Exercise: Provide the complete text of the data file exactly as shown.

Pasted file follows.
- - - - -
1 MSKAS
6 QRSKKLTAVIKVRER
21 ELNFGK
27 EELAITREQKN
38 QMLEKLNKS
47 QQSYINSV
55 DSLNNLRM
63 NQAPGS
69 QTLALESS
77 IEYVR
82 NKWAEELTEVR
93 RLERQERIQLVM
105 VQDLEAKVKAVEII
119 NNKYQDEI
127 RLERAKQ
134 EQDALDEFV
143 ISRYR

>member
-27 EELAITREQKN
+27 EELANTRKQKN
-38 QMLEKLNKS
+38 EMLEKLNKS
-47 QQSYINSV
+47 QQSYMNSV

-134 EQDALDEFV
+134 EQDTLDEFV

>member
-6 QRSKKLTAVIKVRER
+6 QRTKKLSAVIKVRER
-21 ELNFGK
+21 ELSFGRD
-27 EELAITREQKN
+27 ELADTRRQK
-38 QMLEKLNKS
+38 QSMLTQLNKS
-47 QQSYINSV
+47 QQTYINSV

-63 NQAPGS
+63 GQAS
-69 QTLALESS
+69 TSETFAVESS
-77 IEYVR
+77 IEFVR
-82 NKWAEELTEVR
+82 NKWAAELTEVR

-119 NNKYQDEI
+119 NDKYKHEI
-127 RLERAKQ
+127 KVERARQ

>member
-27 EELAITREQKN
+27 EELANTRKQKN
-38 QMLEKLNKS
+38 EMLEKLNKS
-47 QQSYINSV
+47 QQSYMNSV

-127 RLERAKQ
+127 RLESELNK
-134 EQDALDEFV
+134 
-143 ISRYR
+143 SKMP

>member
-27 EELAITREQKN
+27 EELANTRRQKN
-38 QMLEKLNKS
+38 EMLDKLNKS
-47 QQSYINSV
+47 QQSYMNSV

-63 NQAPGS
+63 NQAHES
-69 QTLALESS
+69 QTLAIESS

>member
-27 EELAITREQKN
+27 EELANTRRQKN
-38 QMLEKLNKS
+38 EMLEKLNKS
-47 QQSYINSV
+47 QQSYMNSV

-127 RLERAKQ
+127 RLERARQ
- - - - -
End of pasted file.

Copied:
1 MSKAS
6 QRSKKLTAVIKVRER
21 ELNFGK
27 EELAITREQKN
38 QMLEKLNKS
47 QQSYINSV
55 DSLNNLRM
63 NQAPGS
69 QTLALESS
77 IEYVR
82 NKWAEELTEVR
93 RLERQERIQLVM
105 VQDLEAKVKAVEII
119 NNKYQDEI
127 RLERAKQ
134 EQDALDEFV
143 ISRYR

>member
-27 EELAITREQKN
+27 EELANTRKQKN
-38 QMLEKLNKS
+38 EMLEKLNKS
-47 QQSYINSV
+47 QQSYMNSV

-134 EQDALDEFV
+134 EQDTLDEFV

>member
-6 QRSKKLTAVIKVRER
+6 QRTKKLSAVIKVRER
-21 ELNFGK
+21 ELSFGRD
-27 EELAITREQKN
+27 ELADTRRQK
-38 QMLEKLNKS
+38 QSMLTQLNKS
-47 QQSYINSV
+47 QQTYINSV

-63 NQAPGS
+63 GQAS
-69 QTLALESS
+69 TSETFAVESS
-77 IEYVR
+77 IEFVR
-82 NKWAEELTEVR
+82 NKWAAELTEVR

-119 NNKYQDEI
+119 NDKYKHEI
-127 RLERAKQ
+127 KVERARQ

>member
-27 EELAITREQKN
+27 EELANTRKQKN
-38 QMLEKLNKS
+38 EMLEKLNKS
-47 QQSYINSV
+47 QQSYMNSV

-127 RLERAKQ
+127 RLESELNK
-134 EQDALDEFV
+134 
-143 ISRYR
+143 SKMP

>member
-27 EELAITREQKN
+27 EELANTRRQKN
-38 QMLEKLNKS
+38 EMLDKLNKS
-47 QQSYINSV
+47 QQSYMNSV

-63 NQAPGS
+63 NQAHES
-69 QTLALESS
+69 QTLAIESS

>member
-27 EELAITREQKN
+27 EELANTRRQKN
-38 QMLEKLNKS
+38 EMLEKLNKS
-47 QQSYINSV
+47 QQSYMNSV

-127 RLERAKQ
+127 RLERARQ